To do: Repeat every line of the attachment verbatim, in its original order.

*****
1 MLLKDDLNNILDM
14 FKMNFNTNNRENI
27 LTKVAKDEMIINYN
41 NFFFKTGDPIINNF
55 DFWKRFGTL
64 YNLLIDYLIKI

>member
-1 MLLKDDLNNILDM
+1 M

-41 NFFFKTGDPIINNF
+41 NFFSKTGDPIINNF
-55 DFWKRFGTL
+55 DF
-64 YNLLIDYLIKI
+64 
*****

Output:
1 MLLKDDLNNILDM
14 FKMNFNTNNRENI
27 LTKVAKDEMIINYN
41 NFFFKTGDPIINNF
55 DFWKRFGTL
64 YNLLIDYLIKI

>member
-1 MLLKDDLNNILDM
+1 M

-41 NFFFKTGDPIINNF
+41 NFFSKTGDPIINNF
-55 DFWKRFGTL
+55 DF
-64 YNLLIDYLIKI
+64 